Ultimate Justice, a Trey Fontaine Mystery, is receiving rave reviews from readers.
The small town of Raven Bayou, Louisiana explodes as old money meets racial tension, and tortured children turn the table on abusive men. FBI Special Agent Trey Fontaine returns home to find the town turned upside down with mutilated bodies. Working with local homicide detectives, Trey is determined to get to the truth. A believer in empirical evidence, Trey ignores his instincts until he stares into the face of the impossible, and has to choose between what he wants to believe and the ugly truth.
|Author Ryder Islington|
A graduate of the University of California and former officer for a large sheriff’s department, RYDER ISLINGTON is now retired and doing what she loves: reading, writing, and gardening. She lives in Louisiana with her family, including a very large English Chocolate Lab, a very small Chinese pug, and a houseful of demanding cats. She can be contacted at RyderIslington@yahoo.com or visit her blog.
I wish there was a section at the book store just for psychological drama. Unfortunately, there is no such place because there is no such genre. Almost every genre can have psychological drama in it, though I like it in mysteries, thrillers and suspense.
Psychological drama is all about what is going on inside the head that induces, or forces, a person to take certain actions. What goes on inside the head of a girl who watches her dad beat her mom for years, and then finds herself in the same kind of relationship? Why does that happen? What goes through the mind of a man who is attracted to five year old girls? Why does he feel this need? What makes a person feel the need to set fires and watch them as if they are lovers?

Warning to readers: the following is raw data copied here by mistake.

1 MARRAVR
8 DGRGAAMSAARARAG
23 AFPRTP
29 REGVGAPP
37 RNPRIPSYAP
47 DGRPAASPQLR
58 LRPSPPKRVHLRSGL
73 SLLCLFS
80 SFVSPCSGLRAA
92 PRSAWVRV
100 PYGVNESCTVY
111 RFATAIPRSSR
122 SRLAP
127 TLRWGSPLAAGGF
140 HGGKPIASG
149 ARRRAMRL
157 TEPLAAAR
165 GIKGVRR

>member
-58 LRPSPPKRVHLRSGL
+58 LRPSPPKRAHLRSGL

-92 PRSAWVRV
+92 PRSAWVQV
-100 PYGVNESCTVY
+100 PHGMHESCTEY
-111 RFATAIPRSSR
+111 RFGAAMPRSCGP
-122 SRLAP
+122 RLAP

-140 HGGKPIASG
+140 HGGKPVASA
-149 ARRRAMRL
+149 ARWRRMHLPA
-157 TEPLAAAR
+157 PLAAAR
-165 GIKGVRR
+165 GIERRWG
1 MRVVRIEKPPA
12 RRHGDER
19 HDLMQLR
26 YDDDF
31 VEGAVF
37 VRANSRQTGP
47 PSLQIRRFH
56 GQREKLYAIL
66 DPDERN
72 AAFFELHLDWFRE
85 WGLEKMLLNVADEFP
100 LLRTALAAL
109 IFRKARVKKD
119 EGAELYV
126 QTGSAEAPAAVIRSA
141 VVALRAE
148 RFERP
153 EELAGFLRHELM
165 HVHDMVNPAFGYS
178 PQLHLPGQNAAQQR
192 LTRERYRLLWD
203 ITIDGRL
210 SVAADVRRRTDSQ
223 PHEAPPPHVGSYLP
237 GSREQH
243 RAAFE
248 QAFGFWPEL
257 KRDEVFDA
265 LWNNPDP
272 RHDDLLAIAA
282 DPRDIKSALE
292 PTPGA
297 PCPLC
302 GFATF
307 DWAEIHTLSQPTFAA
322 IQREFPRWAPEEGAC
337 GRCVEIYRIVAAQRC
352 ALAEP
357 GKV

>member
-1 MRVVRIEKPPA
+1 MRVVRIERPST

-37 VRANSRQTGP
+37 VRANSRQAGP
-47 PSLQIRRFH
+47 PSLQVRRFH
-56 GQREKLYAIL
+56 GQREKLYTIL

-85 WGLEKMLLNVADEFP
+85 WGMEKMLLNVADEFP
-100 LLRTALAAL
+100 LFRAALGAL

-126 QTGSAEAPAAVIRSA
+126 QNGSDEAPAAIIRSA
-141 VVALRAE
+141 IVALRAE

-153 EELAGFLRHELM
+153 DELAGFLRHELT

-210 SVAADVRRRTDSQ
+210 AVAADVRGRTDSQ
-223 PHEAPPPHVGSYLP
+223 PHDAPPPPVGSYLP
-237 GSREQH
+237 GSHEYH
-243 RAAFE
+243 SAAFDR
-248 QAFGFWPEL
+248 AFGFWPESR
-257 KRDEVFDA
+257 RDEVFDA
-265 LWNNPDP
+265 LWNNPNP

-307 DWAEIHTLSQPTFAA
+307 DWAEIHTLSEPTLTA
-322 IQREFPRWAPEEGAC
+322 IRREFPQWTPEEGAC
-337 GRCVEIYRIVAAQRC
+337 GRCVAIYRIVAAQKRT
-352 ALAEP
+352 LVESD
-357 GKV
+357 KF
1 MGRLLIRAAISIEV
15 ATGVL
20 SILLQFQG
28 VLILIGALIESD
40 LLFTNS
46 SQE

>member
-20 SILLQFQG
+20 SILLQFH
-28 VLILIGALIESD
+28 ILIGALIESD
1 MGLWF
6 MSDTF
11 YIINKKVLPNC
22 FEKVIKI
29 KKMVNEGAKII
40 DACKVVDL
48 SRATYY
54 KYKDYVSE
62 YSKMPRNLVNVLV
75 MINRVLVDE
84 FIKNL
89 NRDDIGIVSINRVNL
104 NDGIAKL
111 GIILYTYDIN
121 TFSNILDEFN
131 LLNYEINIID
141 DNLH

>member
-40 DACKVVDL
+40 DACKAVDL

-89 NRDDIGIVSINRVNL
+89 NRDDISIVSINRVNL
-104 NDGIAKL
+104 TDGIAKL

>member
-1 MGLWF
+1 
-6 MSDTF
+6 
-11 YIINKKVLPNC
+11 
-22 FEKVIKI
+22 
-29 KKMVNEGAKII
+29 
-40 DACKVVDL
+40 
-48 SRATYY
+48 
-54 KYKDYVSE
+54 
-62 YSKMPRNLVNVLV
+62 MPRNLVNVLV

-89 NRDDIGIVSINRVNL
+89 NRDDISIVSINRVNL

One of the first things I learned as a writer was that characters must act out of motivation. The reader has to see why the character is taking each action. But I couldn’t stop with a simple answer. Women are attracted to men like their dads. We live lives that are modeled for us by the adults in our lives. That might satisfy the reader. It doesn’t satisfy me.
I want to know how that woman feels, what makes her feel it, and what it takes to get her to feel differently and thereby act differently. I want to put the reader in the place of the character and have them feel what the character feels. I like to go for that deep emotional motivation that forces the character to act.
In my debut novel, Ultimate Justice, A Trey Fontaine Mystery, I made sure each character had motivation and tried to bring the reader right into the middle of the psychological drama occurring inside those characters. This story is about serial killers, a drug addicted FBI agent, and two homicide cops, one Black and one female, in the Deep South. And it’s not all about the action. Yes, there are fights, and deaths, and fights to the death. But every action is backed by the deep seated pain, anger, or need, of the characters.
I watched dozens of movies, read dozens of books and did research online, in an effort to really get down to the real reason people who seem perfectly ‘normal’ can do things so completely out of character—at least it looks that way from the outside. And sometimes it’s true. Sometimes people just snap. Sometimes we make bad decisions that no one could see coming. Sometimes we just don’t think. But deep down inside, something lurks.
Often, in thriller or suspense movies or books, there’s something in the basement. Everyone knows it. But the character just has to go down there and see. And it always ends badly. Sometimes, that’s the way the mind is. In the basement of the mind, locked away where no one can see, is a scary, ugly, dangerous creature, just waiting for the perfect set of circumstances to set it free.
Do your research. And then, when you’re writing those scenes that need some punch, dig deep down and see if you can find that creature. You may find it in your character. Or you may find it in yourself. (Ryder Islington, 2011)
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